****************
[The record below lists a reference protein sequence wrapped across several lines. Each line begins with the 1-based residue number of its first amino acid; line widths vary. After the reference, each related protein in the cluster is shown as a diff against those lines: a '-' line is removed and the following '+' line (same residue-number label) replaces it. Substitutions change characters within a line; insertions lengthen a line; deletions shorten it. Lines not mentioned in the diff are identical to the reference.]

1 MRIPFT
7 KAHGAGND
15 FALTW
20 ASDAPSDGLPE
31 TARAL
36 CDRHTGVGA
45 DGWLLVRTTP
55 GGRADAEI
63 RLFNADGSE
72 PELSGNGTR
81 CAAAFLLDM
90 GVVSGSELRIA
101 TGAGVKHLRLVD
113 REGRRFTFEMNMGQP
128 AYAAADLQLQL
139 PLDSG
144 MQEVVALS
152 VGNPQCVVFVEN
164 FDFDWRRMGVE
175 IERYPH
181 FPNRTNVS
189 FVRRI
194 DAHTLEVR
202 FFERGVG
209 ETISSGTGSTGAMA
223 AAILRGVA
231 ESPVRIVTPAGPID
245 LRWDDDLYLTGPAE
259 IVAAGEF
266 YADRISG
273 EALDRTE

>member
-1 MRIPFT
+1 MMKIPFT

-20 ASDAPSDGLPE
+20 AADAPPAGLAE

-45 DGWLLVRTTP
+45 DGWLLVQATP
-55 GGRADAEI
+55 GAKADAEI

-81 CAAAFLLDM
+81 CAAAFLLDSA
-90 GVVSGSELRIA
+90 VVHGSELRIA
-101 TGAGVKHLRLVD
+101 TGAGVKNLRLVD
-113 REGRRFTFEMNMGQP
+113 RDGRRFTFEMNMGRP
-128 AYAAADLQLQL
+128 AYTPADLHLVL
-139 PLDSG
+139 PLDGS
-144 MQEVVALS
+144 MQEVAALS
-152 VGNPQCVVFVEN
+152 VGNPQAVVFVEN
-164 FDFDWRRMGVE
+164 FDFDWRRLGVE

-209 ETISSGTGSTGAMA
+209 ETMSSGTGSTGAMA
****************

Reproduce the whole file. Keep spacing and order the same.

[The record below lists a reference protein sequence wrapped across several lines. Each line begins with the 1-based residue number of its first amino acid; line widths vary. After the reference, each related protein in the cluster is shown as a diff against those lines: a '-' line is removed and the following '+' line (same residue-number label) replaces it. Substitutions change characters within a line; insertions lengthen a line; deletions shorten it. Lines not mentioned in the diff are identical to the reference.]

1 MRIPFT
7 KAHGAGND
15 FALTW
20 ASDAPSDGLPE
31 TARAL
36 CDRHTGVGA
45 DGWLLVRTTP
55 GGRADAEI
63 RLFNADGSE
72 PELSGNGTR
81 CAAAFLLDM
90 GVVSGSELRIA
101 TGAGVKHLRLVD
113 REGRRFTFEMNMGQP
128 AYAAADLQLQL
139 PLDSG
144 MQEVVALS
152 VGNPQCVVFVEN
164 FDFDWRRMGVE
175 IERYPH
181 FPNRTNVS
189 FVRRI
194 DAHTLEVR
202 FFERGVG
209 ETISSGTGSTGAMA
223 AAILRGVA
231 ESPVRIVTPAGPID
245 LRWDDDLYLTGPAE
259 IVAAGEF
266 YADRISG
273 EALDRTE

>member
-1 MRIPFT
+1 MMKIPFT

-20 ASDAPSDGLPE
+20 AADAPPAGLAE

-45 DGWLLVRTTP
+45 DGWLLVQATP
-55 GGRADAEI
+55 GAKADAEI

-81 CAAAFLLDM
+81 CAAAFLLDSA
-90 GVVSGSELRIA
+90 VVHGSELRIA
-101 TGAGVKHLRLVD
+101 TGAGVKNLRLVD
-113 REGRRFTFEMNMGQP
+113 RDGRRFTFEMNMGRP
-128 AYAAADLQLQL
+128 AYTPADLHLVL
-139 PLDSG
+139 PLDGS
-144 MQEVVALS
+144 MQEVAALS
-152 VGNPQCVVFVEN
+152 VGNPQAVVFVEN
-164 FDFDWRRMGVE
+164 FDFDWRRLGVE

-209 ETISSGTGSTGAMA
+209 ETMSSGTGSTGAMA